Re: Foucault and Heidegger (fwd)

On Wed, 10 Mar 1999, Stuart Elden wrote:

> Jo-Ann wrote
> >Stuart,
> >Your comments on Heidegger, Sartre and Foucault provide me with
> >a fascinating but totally different take on 20th century Continental
> >philosophy than mine. I really don't mean that as a criticism,
> >though. I'm just at a beginning point, for myself, of figuring out the
> >connections. I have read Heidegger, Sartre, Merleau-Ponty, and
> >Husserl, from a phenomenological philosophical point of view.
> >I recommend Hubert Dreyfus's essays or books for a fuller
> >philosophical reading on the connections being sought. But I'd like to
> >mention some problems I have with the way you tell this story.
> >
> >As you know, there is an early (i.e., more phenomenological) Heidegger and
> >a later Heidegger, which some call metaphysical, some call even mystical,
> >and this later Heidegger contemplates Being (and that *is* with a capital
> >"B").
> Being with a capital 'B' is only a product of English translations, as Sein,
> like all nouns in German is capitalised anyway. The later Heidegger is
> trying to escape metaphysics, though whether he succeeds is another
> question: cf Derrida.
> These 2 Heideggers are not unrelated, but how related they are
> >is a question for another discussion.
> Sure, the turn, or 'Kehre' is one of the key issues in Heidegger
> scholarship, but it is crucial to understanding the French reception of his
> work.

I'm not convinced by the above that "Being with a capital `B'" in _Being
and Time_ is only a product of the English translation. However, I would
maintain that in this early work, Heidegger stayed closer to a
phenomenological (that's "existential-phenomenological") project, at

> > >The question of whether Heid. called himself "existentialist" is not
> >important; none of them, including Sartre and Beauvoir, were happy with
> >the term, though Sartre and Beauvoir conceded to it, after a while.
> I think it is. Heidegger is regularly seen as such, and it shapes the
> reception of his work. Being and Time was translated in the wake of Sartre's
> popularity, and this shapes the English reception in a number of ways. Even
> the new translation by Stambaugh doesn't really challenge this. Kisiel's
> magisterial The Genesis of Being and Time calls this into question in a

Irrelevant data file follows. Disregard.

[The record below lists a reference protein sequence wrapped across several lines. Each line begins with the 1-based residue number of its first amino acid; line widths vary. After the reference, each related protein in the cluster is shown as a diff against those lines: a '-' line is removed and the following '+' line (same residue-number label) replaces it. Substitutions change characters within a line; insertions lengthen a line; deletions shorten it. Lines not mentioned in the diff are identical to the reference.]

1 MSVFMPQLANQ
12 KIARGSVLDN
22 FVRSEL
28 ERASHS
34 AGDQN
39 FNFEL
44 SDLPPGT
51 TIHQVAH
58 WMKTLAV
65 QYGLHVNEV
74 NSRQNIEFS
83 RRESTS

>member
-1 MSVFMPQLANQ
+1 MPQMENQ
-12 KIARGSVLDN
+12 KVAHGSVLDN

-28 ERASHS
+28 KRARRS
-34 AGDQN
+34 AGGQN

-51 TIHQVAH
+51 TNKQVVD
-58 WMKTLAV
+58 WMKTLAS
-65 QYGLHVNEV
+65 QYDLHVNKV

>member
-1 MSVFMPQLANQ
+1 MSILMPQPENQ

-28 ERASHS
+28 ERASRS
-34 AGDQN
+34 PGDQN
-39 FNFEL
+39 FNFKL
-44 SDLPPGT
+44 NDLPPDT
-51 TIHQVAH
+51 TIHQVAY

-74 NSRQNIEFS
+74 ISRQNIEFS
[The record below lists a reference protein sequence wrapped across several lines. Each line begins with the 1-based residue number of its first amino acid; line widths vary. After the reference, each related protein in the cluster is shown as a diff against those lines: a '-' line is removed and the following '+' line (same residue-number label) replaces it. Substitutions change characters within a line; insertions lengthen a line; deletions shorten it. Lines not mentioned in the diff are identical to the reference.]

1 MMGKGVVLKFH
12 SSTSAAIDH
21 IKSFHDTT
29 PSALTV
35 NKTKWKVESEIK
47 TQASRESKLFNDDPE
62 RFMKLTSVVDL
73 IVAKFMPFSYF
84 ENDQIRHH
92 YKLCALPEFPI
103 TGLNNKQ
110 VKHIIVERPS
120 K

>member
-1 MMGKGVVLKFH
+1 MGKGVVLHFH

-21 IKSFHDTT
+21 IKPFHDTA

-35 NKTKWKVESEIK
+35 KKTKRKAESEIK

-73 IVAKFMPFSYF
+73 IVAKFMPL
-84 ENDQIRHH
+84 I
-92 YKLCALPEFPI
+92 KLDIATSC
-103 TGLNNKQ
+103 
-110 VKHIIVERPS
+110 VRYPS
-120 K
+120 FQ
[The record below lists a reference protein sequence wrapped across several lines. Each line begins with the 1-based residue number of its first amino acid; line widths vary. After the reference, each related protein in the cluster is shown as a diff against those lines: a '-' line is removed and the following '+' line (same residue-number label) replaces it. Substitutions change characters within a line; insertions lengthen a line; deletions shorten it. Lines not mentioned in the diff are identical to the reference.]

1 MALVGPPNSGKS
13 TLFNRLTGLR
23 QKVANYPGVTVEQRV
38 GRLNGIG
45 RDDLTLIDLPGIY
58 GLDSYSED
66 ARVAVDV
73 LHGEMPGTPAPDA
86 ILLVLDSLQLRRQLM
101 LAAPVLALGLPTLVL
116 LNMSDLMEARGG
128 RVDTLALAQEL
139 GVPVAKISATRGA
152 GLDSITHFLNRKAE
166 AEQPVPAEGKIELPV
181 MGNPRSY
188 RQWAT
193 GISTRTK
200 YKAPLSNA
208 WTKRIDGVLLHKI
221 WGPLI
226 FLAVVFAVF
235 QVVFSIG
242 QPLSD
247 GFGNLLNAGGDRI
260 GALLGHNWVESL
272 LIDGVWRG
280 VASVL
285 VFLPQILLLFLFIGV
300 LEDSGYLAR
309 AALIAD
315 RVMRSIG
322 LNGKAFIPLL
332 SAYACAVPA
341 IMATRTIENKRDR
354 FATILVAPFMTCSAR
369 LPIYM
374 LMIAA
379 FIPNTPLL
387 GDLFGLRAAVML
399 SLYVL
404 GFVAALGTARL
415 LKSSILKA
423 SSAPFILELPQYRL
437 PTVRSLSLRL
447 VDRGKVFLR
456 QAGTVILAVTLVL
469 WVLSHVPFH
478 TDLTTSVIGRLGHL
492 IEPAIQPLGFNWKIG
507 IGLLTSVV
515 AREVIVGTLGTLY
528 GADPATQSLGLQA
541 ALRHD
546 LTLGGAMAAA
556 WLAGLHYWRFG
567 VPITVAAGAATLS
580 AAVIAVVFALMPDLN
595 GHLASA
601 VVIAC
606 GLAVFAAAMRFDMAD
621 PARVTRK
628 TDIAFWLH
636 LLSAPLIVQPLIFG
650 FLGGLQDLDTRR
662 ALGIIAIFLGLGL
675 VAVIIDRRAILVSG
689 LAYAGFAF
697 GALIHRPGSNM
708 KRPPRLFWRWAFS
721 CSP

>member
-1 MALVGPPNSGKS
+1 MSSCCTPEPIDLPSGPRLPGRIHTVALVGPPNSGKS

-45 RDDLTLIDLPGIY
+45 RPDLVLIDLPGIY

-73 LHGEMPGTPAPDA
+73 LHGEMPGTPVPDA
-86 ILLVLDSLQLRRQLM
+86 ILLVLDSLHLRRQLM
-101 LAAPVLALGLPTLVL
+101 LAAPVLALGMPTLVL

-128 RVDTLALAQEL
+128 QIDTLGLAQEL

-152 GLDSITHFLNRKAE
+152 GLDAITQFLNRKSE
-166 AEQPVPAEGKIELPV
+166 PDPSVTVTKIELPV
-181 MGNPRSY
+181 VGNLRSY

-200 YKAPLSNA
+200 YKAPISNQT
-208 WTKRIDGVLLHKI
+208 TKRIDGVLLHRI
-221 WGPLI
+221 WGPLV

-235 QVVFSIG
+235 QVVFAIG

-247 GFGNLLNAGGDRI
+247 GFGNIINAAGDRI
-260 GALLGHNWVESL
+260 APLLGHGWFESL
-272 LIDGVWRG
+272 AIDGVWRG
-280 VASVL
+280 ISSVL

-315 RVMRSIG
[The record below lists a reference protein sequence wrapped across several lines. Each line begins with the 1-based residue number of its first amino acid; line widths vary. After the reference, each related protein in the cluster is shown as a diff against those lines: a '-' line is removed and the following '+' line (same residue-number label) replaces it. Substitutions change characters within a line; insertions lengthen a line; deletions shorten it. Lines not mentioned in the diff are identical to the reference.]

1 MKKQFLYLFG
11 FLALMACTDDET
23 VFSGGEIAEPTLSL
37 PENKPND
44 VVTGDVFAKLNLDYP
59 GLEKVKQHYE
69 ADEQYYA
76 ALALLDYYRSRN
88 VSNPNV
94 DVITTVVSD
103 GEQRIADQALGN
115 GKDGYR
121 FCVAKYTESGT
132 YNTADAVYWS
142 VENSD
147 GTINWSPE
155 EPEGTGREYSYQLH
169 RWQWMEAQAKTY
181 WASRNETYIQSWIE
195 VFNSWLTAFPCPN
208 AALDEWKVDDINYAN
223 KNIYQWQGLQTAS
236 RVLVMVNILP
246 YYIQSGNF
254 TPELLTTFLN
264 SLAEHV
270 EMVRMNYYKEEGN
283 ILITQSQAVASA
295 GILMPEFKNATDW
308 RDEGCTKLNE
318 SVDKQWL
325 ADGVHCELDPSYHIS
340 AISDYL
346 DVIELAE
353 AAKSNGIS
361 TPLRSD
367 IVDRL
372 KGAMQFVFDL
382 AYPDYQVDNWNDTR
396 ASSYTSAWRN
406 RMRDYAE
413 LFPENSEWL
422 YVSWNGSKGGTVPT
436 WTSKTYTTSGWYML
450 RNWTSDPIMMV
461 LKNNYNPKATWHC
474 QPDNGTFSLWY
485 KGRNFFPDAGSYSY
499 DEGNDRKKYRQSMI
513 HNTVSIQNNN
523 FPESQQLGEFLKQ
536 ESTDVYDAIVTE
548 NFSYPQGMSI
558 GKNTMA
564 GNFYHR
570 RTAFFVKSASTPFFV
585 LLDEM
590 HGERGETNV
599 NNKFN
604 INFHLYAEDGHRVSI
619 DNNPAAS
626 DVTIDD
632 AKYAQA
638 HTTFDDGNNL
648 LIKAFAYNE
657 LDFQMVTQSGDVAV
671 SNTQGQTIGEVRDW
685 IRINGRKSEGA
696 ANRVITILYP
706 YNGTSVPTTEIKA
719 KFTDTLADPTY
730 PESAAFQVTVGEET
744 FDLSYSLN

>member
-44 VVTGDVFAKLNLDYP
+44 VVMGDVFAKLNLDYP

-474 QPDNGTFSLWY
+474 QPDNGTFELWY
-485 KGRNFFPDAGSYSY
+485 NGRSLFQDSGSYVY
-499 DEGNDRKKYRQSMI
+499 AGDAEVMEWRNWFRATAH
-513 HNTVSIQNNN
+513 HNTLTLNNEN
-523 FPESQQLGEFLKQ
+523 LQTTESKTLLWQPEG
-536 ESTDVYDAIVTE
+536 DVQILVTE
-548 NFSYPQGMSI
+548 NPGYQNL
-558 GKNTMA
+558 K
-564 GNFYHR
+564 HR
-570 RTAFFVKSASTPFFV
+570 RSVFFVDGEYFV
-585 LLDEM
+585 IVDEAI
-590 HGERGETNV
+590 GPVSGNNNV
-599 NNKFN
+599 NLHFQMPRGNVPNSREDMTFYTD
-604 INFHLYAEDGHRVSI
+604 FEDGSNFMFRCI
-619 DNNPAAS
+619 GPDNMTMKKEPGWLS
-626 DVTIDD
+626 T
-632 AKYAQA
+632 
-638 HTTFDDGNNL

> number of ways.

I don't know about this; we also have to remember that Sartre's _Being
and Nothingness_ (with a title echoing Heid's B&T) was subtitled:
"A Phenomenological Essay on Ontology." You wouldn't characterize Heid.
unambiguously as an existentialist, would you?
> My preference would be: he's an existential-phenomenologist doing

> >What I find a bit too jarring in your narrative about 20th c.
> >Eur. phil. is what I'd have to describe as a "search for the origin."
> You mean in my tracing so much French thought back to Heidegger?

Heidegger isn't the problem; I think the problem is seeing his
influence as *the most important* .
> >Heidegger is a major philosophical figure, of that there is no doubt;
> >Derrida, as well as Foucault, and Heidegger's political critics as well as
> >his philosophical critics, would agree with this.
> >
> >But the line of causality needs to be decentered from
> >Heidegger; of all of these thinkers, the one closest to an "origin" is
> >Husserl, not Heidegger, I think--only in the sense that he exerted a great
> >influence on Heidegger; in fact, Heidegger was Husserl's assistant at U.
> >of Freiburg from 1920-23. It's misleading to say that Sartre read Husserl
> >and then read Heidegger and then turned Heidegger into Husserl. BOTH
> >Sartre and Heidegger read Husserl.
> Sure, but the search for the origin can go on and on (Dilthey, Nietzsche,
> Hegel, Kant, etc. etc). I'm not trying to depreciate the debt to Husserl,
> but I would still hold to what I said. Heidegger was taking forward
> Husserlian phenomenology, but did some incredibly important and challenging
> things to his work. The critique is there in Being and Time though not
> always clear (Husserl only realised the critique after a second close
> reading - he apparently completely missed it when he was helping Heidegger
> with the page proofs). The first half of History of the Concept of Time is
> much clearer. Heidegger's originality was missed by Sartre - i think. And